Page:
When it’s about celebrations, Mexicans know how to do them. Food, music, decorations and mood must be perfect. We are pretty good on many things, but parties are our highlight. Now that Day of the Dead is getting closer, we must be prepared with candles, cempasúchil flowers, pan de muerto, mole, fruit, sugar skulls, copal… and of course, papel picado.
This decoration must not be missing, unless you want your guests feel unwelcome. After all, the first days of november are pure celebration and there is no better way to show it than with papel picado. Who hasn’t admired the unique design of this fragile piece of paper?
A meaningful paper
It is very versatile. You can decorate any kind of party, from national holidays to religious ones, but on the Day of the Dead this paper has a special meaning. It is placed in the altar as a representation of air and, also, each color has a different meaning.
White is for children, green for the young, yellow for the elderly and red for soldiers or women who died giving birth. Orange means mourn, blue is for those whose death was related with water. Purple is for the catholics and black is the underworld.
Papel picado in Mexico
As rice paper got to Mexico until the Spanish came, our aztec ancestors used amatl instead. This was a rough paper made out of wild mulberry’s bark and fig trees. They used to make banners to decorate temples and houses.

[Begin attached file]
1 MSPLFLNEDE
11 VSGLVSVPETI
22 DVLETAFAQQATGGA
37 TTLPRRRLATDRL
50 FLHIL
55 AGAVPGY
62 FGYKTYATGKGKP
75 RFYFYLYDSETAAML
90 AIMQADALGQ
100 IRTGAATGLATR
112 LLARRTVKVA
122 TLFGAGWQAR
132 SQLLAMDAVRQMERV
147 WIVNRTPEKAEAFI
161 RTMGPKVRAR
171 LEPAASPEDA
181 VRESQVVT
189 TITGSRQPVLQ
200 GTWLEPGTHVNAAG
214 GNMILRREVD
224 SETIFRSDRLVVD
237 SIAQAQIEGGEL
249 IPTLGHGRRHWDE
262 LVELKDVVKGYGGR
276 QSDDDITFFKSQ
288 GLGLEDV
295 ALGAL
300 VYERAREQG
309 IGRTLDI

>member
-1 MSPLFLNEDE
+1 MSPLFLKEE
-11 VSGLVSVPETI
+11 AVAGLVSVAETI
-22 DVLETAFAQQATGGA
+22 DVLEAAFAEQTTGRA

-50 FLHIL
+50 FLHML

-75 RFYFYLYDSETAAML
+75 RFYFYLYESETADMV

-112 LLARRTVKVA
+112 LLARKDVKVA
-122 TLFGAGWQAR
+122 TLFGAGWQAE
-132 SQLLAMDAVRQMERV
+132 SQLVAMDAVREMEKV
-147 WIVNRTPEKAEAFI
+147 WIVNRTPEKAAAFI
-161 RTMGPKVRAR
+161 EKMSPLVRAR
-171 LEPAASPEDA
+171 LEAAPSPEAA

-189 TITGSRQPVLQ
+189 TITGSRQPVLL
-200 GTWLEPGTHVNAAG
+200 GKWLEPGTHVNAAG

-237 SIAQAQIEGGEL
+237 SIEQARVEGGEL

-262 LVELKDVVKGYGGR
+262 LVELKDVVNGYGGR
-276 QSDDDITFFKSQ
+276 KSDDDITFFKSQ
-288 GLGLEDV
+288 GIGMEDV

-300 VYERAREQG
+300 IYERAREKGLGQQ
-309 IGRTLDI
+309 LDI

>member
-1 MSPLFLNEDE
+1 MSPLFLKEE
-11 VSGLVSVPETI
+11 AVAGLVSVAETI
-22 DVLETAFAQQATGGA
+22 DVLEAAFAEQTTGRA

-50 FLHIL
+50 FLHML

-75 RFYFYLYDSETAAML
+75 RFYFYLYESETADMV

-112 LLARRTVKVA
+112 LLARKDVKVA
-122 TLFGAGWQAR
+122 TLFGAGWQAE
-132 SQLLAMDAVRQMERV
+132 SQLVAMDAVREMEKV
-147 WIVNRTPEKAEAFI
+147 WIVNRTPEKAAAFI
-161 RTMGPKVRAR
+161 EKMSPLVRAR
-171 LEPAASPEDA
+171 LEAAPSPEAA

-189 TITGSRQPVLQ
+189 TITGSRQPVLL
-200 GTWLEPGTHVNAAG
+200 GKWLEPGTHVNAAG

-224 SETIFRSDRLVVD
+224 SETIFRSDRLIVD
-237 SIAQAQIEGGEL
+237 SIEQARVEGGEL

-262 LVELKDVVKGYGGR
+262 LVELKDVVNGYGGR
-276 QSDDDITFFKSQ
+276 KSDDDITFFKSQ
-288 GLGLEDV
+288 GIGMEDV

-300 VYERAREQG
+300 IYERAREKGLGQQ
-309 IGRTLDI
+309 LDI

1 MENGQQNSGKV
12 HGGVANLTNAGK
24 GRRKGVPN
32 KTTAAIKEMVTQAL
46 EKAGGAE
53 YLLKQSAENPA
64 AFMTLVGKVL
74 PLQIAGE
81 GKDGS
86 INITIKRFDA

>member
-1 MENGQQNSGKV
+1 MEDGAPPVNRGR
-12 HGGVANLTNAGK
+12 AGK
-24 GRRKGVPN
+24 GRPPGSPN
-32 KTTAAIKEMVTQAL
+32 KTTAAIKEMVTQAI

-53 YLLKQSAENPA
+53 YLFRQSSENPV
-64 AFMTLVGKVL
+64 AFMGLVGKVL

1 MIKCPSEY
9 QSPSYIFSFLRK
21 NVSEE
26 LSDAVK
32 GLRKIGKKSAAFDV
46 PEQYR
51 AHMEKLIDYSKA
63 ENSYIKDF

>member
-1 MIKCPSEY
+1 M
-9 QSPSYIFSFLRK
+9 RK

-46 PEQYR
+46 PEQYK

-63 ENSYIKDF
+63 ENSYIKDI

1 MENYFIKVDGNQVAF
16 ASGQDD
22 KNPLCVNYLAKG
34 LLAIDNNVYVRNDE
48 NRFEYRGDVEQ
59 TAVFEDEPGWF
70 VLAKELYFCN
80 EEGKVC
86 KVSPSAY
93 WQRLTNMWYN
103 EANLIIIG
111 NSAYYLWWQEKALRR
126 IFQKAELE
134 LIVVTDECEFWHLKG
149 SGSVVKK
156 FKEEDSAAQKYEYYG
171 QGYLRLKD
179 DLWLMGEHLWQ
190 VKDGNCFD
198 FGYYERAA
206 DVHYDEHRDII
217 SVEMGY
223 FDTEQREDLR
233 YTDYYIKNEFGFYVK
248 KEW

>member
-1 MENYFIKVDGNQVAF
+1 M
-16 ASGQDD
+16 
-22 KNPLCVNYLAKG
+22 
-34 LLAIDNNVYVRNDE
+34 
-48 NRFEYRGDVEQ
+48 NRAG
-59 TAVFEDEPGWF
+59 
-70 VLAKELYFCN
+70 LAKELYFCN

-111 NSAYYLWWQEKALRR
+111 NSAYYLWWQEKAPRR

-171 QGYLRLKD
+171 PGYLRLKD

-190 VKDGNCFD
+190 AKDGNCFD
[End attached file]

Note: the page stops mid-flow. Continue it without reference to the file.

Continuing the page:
Papel picado as we know it today originated until mid XIX century. However, in Europe this kind of paper had been done since the XIV century and was known under the name of cut paper.
In Mexico, it began to be manufactured when farm workers were sent to buy it from little stores.
Its creation is attributed to the municipality of San Salvador Huixcolotla, in Puebla. Distribution began in Puebla and Tlaxcala in 1930, but it was not until the sixties when it arrived to Mexico City. After this, the whole country knew about papel picado.
The creative process from the people in San Salvador is to put the design on a bundle of 50 sheets of paper. Then they shape it with chisels.
This technique has been taught from generation to generation. In fact, papel picado is considered Cultural Heritage of Puebla since 1988.
Because papel picado shouts Mexico.
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